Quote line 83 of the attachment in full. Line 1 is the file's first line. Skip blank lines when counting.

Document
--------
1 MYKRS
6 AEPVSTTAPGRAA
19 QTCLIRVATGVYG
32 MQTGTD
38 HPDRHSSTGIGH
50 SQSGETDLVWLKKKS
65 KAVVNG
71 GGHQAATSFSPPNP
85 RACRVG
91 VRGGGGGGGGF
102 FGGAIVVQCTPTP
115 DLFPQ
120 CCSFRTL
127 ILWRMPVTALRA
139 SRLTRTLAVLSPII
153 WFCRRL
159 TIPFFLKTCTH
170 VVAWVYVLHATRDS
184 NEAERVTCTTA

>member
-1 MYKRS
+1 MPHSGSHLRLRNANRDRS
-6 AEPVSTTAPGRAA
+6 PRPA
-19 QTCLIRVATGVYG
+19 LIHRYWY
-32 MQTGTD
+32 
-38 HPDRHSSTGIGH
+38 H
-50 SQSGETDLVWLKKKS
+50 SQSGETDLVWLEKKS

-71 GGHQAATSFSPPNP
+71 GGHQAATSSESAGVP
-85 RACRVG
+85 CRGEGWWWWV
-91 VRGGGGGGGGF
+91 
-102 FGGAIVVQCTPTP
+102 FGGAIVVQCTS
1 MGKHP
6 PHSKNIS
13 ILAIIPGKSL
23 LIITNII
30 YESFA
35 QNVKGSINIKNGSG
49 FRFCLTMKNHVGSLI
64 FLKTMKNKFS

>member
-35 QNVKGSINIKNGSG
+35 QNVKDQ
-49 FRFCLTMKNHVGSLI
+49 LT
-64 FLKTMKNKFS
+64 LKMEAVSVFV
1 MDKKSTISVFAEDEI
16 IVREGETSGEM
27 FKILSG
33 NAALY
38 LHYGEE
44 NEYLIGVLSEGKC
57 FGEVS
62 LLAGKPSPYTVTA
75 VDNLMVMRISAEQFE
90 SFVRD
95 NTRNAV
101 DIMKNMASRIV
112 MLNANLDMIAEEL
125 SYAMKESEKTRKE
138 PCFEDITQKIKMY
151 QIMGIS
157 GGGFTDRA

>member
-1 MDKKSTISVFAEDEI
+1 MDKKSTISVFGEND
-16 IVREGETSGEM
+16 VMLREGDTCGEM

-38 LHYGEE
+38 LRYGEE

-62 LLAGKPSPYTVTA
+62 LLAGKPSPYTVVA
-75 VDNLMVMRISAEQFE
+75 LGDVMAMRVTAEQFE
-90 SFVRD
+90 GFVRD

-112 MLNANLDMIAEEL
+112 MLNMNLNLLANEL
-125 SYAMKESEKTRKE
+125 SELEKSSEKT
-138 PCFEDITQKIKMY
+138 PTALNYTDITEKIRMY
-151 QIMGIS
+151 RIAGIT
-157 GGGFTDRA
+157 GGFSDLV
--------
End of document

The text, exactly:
+75 LGDVMAMRVTAEQFE